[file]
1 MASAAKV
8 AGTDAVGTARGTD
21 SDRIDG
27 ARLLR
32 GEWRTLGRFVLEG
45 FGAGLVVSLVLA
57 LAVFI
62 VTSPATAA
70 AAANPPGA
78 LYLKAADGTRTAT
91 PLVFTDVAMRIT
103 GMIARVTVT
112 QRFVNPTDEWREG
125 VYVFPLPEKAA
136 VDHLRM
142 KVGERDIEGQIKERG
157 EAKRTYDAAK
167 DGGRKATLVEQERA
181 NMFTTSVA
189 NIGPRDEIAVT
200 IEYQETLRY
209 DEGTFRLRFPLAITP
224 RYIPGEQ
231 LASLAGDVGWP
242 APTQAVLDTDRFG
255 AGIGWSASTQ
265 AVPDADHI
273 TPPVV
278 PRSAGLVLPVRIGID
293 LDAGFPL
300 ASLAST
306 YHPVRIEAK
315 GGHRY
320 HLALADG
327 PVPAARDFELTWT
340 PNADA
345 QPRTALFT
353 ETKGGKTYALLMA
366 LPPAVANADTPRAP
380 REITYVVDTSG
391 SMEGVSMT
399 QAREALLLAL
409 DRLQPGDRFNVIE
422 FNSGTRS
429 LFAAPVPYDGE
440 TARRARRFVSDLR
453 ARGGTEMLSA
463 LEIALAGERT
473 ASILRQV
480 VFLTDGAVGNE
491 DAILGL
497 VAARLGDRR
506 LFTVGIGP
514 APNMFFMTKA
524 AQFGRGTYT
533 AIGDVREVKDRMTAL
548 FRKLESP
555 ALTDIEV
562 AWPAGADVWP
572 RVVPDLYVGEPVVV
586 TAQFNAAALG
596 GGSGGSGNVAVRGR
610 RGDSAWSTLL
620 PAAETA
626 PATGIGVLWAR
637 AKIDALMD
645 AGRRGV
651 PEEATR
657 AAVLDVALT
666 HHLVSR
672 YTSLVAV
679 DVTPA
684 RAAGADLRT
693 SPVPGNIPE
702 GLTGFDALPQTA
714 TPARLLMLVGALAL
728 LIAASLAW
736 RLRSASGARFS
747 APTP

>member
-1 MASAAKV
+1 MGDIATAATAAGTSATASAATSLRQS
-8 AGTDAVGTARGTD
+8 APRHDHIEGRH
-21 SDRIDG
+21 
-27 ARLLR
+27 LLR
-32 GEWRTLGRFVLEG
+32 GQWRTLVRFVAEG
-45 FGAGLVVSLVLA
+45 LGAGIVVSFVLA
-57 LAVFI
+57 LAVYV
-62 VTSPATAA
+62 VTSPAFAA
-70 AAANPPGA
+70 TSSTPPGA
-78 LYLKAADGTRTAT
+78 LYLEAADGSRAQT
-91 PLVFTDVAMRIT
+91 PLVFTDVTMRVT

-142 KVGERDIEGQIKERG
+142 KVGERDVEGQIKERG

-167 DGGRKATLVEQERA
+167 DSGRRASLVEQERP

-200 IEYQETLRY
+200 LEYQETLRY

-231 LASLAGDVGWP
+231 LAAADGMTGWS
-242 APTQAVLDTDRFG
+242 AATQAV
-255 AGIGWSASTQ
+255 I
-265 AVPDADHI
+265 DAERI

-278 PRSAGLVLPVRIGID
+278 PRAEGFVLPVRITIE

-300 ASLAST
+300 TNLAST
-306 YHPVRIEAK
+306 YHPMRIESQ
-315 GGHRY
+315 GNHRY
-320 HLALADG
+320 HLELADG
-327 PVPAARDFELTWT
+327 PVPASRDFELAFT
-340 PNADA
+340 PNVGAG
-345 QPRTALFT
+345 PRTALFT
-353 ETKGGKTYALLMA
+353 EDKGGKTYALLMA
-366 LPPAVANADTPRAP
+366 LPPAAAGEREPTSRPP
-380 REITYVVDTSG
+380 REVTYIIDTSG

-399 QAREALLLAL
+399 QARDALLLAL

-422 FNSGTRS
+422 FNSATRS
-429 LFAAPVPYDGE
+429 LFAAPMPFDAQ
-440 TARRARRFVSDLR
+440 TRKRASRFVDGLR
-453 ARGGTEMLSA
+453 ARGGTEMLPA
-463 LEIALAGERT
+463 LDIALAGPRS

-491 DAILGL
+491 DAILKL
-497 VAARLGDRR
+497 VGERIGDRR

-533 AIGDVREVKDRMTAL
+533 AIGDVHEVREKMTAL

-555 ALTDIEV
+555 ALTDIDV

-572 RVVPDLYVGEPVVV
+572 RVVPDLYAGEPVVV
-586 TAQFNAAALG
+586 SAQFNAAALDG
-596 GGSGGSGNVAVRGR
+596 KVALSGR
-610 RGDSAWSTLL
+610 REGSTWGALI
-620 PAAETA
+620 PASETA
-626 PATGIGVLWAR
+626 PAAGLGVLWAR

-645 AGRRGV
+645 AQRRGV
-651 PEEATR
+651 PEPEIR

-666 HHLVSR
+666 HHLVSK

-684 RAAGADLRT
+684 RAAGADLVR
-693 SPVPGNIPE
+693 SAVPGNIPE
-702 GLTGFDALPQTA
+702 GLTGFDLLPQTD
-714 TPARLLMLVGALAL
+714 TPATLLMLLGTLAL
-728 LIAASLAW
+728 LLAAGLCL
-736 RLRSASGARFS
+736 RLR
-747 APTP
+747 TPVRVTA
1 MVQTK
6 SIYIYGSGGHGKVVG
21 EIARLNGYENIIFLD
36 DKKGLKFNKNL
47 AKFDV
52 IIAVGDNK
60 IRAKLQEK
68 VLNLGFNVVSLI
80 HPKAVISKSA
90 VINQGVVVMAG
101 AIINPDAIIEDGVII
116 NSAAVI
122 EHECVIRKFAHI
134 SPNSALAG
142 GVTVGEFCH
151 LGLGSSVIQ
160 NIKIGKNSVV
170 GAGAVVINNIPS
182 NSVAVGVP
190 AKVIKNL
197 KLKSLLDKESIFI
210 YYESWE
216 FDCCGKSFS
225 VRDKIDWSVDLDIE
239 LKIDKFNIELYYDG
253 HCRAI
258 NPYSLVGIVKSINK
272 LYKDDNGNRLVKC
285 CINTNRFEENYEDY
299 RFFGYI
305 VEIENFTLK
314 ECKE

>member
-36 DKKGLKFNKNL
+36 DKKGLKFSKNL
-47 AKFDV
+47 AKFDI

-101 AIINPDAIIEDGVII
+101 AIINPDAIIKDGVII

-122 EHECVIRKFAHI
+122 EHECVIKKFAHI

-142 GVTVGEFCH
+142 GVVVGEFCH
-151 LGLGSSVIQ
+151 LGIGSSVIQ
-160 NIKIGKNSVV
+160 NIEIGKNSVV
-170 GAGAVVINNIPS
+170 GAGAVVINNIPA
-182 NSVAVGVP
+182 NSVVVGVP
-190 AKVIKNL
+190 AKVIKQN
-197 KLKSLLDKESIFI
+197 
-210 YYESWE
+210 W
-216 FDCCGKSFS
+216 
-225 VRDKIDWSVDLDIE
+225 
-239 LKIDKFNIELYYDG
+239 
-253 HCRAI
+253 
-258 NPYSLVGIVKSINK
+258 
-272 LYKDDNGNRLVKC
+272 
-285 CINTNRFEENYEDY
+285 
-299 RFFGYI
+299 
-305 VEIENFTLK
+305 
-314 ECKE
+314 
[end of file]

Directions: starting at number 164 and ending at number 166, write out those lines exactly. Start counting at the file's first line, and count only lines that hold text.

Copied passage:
+596 KVALSGR
-610 RGDSAWSTLL
+610 REGSTWGALI